By Håkon Helgesen
Although Urban Outfitters performance has been slowing for some time, this set of results establishes a new low. Previously, the company has always managed to eke its overall growth into positive territory; but this time dire performances at both the Urban Outfitters and Anthropologie brands have put pay to that. Admittedly, Free People performed better — growing by 1.5% on a same-store basis — but this was nowhere near enough to offset weaknesses elsewhere.
Urban continued to see double-digit growth in its direct to consumer channel. However, this came squarely at the expense of stores. A particular issue here is that it costs Urban more to fulfill from its online operation than it does from a store, so the direct channel’s cannibalization of sales is costing the company margin and hurting profits.
At the Urban Outfitters brand, total sales were down by 4.6%, and comparable sales slipped by 3.1%. The comparable sales slide at Anthropologie was an even worse 4.4%, although totals sales were helped by the addition of new stores which meant Anthropologie’s turnover was down by 1%.
There is no denying that these numbers were delivered over a period when demand for apparel was soft. However, there are also some internal factors which have affected Urban’s performance.
Foremost among these is the continued shift to online. Urban continued to see double-digit growth in its direct to consumer channel. However, this came squarely at the expense of stores — which shoppers are visiting less often and from which they are buying less. A particular issue here is that it costs Urban more to fulfill from its online operation than it does from a store, so the direct channel’s cannibalization of sales is costing the company margin and hurting profits.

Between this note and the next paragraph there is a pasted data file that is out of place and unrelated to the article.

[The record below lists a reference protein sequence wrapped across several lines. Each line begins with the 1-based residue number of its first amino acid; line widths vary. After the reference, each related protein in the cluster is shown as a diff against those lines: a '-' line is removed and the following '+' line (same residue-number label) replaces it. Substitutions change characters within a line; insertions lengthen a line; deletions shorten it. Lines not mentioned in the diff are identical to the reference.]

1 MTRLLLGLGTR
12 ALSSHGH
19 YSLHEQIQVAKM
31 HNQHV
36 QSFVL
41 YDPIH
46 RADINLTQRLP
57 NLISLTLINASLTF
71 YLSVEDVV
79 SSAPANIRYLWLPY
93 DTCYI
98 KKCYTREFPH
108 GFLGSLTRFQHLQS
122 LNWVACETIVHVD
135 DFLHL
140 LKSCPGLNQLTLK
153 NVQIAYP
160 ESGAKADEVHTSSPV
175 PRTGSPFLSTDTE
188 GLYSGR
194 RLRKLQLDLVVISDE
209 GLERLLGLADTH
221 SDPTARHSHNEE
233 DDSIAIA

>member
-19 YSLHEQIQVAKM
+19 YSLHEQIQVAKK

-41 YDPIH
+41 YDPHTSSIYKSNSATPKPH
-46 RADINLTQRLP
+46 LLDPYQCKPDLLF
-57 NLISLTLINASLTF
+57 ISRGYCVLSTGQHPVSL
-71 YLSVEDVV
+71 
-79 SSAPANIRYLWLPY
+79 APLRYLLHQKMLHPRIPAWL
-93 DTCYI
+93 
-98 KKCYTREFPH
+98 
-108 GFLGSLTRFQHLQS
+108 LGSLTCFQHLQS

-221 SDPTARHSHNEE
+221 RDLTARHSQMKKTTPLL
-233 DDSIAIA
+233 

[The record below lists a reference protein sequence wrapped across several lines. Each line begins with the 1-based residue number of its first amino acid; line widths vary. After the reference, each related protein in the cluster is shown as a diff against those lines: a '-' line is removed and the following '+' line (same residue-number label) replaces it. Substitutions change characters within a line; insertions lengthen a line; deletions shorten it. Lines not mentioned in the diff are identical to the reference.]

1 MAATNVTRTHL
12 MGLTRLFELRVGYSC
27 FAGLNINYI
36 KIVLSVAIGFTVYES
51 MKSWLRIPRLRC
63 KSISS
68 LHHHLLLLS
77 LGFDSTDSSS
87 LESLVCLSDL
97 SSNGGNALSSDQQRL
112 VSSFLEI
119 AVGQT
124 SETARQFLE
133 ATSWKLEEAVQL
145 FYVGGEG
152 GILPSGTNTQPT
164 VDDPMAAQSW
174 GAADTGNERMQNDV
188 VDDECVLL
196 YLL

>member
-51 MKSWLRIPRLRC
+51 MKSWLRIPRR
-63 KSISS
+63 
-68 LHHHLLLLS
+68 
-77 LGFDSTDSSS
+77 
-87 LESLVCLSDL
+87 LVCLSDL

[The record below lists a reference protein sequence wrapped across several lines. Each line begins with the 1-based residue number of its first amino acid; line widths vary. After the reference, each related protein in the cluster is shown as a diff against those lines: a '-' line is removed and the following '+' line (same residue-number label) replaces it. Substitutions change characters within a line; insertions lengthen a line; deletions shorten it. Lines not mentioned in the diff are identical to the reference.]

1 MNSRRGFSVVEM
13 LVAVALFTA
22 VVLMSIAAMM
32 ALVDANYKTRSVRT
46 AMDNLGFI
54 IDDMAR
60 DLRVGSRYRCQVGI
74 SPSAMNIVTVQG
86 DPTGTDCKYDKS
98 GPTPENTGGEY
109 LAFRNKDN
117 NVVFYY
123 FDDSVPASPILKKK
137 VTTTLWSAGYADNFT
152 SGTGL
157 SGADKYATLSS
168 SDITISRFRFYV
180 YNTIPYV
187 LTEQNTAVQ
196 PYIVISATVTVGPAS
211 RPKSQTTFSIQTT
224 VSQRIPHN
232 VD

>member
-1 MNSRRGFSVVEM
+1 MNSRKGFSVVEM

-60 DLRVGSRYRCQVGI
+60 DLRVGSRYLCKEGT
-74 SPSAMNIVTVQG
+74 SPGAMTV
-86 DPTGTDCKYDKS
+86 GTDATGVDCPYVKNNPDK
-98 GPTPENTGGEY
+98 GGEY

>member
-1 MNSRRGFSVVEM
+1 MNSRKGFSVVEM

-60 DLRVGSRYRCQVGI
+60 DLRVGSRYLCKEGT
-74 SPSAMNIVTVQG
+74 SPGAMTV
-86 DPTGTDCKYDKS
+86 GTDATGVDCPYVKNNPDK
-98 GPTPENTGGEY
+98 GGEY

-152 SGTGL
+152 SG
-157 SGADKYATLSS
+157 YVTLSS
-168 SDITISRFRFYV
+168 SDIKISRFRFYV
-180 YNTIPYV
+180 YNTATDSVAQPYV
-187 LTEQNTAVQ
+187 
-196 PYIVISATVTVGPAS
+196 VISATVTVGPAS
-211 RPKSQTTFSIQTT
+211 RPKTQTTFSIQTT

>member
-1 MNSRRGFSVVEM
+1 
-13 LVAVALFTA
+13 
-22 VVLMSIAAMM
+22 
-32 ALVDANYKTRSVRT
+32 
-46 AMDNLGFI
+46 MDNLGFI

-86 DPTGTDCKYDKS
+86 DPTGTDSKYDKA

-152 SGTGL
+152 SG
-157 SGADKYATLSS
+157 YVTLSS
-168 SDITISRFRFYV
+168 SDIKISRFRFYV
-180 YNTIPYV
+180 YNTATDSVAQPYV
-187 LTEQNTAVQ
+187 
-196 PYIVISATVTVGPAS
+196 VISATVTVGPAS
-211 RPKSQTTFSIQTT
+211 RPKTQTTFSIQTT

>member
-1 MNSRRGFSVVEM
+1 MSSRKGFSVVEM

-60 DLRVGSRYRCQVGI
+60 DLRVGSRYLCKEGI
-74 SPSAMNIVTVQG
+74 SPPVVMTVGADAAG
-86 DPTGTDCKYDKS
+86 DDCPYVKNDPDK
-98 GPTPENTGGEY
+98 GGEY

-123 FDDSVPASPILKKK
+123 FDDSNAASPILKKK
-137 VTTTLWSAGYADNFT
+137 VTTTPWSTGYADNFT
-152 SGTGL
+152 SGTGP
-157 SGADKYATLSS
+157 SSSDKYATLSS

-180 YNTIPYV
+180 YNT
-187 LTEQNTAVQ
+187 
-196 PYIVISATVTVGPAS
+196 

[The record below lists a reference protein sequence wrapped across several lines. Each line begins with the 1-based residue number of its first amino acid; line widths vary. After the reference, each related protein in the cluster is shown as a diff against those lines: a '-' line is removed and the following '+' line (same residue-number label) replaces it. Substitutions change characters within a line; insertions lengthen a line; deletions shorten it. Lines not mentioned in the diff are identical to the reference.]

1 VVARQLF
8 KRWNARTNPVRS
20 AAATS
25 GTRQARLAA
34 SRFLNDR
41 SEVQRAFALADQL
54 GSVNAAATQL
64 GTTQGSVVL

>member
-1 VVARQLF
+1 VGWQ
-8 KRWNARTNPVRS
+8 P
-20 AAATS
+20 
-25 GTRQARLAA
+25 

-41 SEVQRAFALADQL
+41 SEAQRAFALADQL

In our view, while general footfall challenges in some locations are causing pain, Urban’s rather cluttered and confused approach to merchandising is also partly responsible for the decline of its stores. While Urban Outfitters and Anthropologie stores are not unpleasant places to shop, neither do they make the process of buying easy. The customer has to do a lot of work in finding the right product, which is one of the reasons increasing numbers are opting to buy online where sorting and filtering options make it easier to identify items of interest.
In our opinion, the clothing offer is too eclectic. Unfortunately, over the past few months, this seems to have become worse rather than better with some jarring and off-pitch styles creeping into the mix. The lack of cohesion is now creating a situation where Urban Outfitters, and to a lesser extent Anthropologie, are dropping off the radar of some consumers. To remedy this, both brands need to develop a much clearer and more compelling handwriting that resonates with the core customer.
The growth of online and higher rates of discounting in stores both damaged margins. As a result, operating income plunged by 58%, and net income slid by 60%. This is an unsatisfactory result that, should the decline continue, puts Urban in real danger of slipping into the red.
Looking ahead, the company has outlined a streamlining of its store operations, is taking a more conservative approach to store growth, and is trying to bolster talent across the apparel parts of its business. All these things will be helpful, but we feel that there is now lots of work to do in rebuilding customer confidence — especially at Urban Outfitters. As such, we see performance over the rest of this year remaining soft.
Håkon Helgesen is an analyst at GlobalData Retail.